07768 222282

ClearWorth on Meetings

If you choose to be employed and join an organisation there are two things you can’t avoid. Firstly, you’ll have to be part of a team or group and secondly, as a result, you’ll need to go to meetings.

Teams and meetings are the essential tools of getting work done for an organisation. You can’t do it on your own and you have to talk to each other to know what’s going on, who’s doing what and where you fit in to the plan. It seems a tragedy or a crime, then, that meetings get such bad press. You have to do them but everyone cites them as a problem. Industry seems to be working with a broken tool and making life difficult for itself.  Many people now take meeting malaise to be as inevitable as taxes and death, as unavoidable as gravity – that which cannot be cured must be endured

To make meetings matter means rethinking why the meeting is taking place and developing the skills, tools and techniques which make the processes of conversation and interaction work together to the best effect.

If we had to name one thing that makes meetings fail or falter before they start, we would choose the lack of an objective. It’s astounding how often people attend meetings in business without knowing what it is there to achieve and what will exist at the end of the process.

Objectives are the destination not the process.  So saying what the meeting will be about does not do the job.  The objective must be clear about what will be on the table or in existence at the end of the process.  This is the meeting’s purpose, its reason for existence.

A frequently used acronym for objectives is SMART.  Many attribute this to Peter Drucker’s Management by Objectives approach first popularized by Peter Drucker in his 1954 book The Practice of Management.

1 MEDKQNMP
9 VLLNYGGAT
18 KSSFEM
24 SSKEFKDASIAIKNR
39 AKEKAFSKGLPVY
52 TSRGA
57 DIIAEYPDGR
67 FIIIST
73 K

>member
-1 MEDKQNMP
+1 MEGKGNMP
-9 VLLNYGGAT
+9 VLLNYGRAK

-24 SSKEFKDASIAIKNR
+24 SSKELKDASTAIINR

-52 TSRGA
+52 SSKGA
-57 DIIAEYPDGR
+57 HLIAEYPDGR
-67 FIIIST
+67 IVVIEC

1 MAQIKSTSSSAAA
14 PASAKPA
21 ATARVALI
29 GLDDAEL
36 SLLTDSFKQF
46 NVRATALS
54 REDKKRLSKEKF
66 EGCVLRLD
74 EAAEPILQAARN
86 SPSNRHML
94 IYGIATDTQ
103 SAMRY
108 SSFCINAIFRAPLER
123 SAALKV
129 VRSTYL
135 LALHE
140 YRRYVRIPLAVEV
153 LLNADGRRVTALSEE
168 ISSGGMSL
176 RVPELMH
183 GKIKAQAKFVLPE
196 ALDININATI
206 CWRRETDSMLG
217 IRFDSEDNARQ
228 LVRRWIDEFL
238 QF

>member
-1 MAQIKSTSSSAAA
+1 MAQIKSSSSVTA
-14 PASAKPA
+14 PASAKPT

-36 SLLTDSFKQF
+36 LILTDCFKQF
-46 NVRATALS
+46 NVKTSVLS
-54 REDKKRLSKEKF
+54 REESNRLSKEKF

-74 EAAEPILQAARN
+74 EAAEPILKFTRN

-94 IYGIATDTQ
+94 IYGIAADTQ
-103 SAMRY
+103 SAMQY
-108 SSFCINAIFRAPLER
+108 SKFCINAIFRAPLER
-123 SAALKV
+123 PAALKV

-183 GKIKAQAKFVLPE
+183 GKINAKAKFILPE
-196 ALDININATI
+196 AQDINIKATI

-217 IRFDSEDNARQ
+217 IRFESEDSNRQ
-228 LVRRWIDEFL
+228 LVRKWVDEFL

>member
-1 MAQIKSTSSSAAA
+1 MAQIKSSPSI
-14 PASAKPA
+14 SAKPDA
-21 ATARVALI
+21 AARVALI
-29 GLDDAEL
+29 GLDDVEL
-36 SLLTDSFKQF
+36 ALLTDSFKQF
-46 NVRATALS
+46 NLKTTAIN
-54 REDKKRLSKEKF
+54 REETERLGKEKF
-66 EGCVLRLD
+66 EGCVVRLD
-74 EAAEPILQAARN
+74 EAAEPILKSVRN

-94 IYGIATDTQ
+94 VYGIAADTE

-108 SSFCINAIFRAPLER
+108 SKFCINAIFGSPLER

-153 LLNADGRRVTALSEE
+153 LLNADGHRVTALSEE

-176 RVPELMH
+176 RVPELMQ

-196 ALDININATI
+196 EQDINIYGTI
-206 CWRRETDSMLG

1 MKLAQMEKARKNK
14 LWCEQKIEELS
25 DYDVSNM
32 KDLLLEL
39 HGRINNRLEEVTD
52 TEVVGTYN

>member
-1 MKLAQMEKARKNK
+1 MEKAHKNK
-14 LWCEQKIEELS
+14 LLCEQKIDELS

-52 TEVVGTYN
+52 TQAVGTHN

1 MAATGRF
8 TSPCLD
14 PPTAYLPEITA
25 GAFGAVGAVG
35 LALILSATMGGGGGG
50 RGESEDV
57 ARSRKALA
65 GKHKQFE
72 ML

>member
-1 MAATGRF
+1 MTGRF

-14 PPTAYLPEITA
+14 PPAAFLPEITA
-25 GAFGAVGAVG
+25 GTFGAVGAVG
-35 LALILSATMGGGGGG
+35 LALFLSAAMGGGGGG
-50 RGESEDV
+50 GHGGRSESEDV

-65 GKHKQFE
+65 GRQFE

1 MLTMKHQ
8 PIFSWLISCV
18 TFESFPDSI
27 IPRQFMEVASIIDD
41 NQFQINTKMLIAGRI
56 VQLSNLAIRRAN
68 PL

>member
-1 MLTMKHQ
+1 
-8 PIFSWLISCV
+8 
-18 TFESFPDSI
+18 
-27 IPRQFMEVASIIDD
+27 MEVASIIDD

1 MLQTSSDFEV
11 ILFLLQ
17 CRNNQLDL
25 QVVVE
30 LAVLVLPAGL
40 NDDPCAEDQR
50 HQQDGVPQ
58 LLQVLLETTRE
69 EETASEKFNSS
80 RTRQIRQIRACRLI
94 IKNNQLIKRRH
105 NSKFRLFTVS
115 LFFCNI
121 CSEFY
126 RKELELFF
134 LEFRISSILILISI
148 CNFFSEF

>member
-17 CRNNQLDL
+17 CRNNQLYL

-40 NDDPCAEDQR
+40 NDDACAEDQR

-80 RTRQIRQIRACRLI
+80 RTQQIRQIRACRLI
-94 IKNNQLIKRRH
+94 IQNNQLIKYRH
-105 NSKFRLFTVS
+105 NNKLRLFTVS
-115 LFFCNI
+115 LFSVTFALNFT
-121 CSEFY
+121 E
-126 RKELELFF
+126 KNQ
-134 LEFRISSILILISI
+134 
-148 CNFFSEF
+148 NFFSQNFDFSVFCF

The first published use of the SMART acronym seems to be somewhat later. The November 1981 issue of Management Review contained a paper by George T. Doran called “There’s a S.M.A.R.T. way to write management’s goals and objectives”. It discussed the importance of objectives and the difficulty of setting them.

“How do you write meaningful objectives?’- that is, frame a statement of results to be achieved, Managers are confused by all the verbal from seminars, books, magazines, consultants, and so on. Let me suggest therefore, that when it comes to writing effective objectives, corporate officers, managers, and supervisors just have to think of the acronym SMART. Ideally speaking, each corporate, department and section objective should be SMART:

Specific – target a specific area for improvement.

Measurable – quantify or at least suggest an indicator of progress.

Assignable – specify who will do it.

Realistic – state what results can realistically be achieved, given available resources.

Time-related – specify when the result(s) can be achieved.”

Our view is that SMART is useful but it doesn’t seem to make managers write better objectives for meetings. The A and R are the most commonly changed letters in the acronym and the most common variant seems to be Achievable and Realistic which then sparks a debate on what the difference is between those two terms.

Perhaps it’s worth noting that Doran also said in the same article:

“It should also be understood that the suggested acronym doesn’t mean that every objective written will have all five criteria.”